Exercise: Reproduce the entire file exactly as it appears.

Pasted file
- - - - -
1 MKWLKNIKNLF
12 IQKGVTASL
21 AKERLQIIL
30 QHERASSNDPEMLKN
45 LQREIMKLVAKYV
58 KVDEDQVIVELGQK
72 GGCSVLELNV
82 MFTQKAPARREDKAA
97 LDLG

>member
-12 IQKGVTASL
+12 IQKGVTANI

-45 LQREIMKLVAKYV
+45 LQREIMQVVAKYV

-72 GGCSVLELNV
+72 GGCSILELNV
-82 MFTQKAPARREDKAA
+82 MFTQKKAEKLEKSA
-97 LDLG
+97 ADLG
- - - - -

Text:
1 MKWLKNIKNLF
12 IQKGVTASL
21 AKERLQIIL
30 QHERASSNDPEMLKN
45 LQREIMKLVAKYV
58 KVDEDQVIVELGQK
72 GGCSVLELNV
82 MFTQKAPARREDKAA
97 LDLG

>member
-12 IQKGVTASL
+12 IQKGVTANI

-45 LQREIMKLVAKYV
+45 LQREIMQVVAKYV

-72 GGCSVLELNV
+72 GGCSILELNV
-82 MFTQKAPARREDKAA
+82 MFTQKKAEKLEKSA
-97 LDLG
+97 ADLG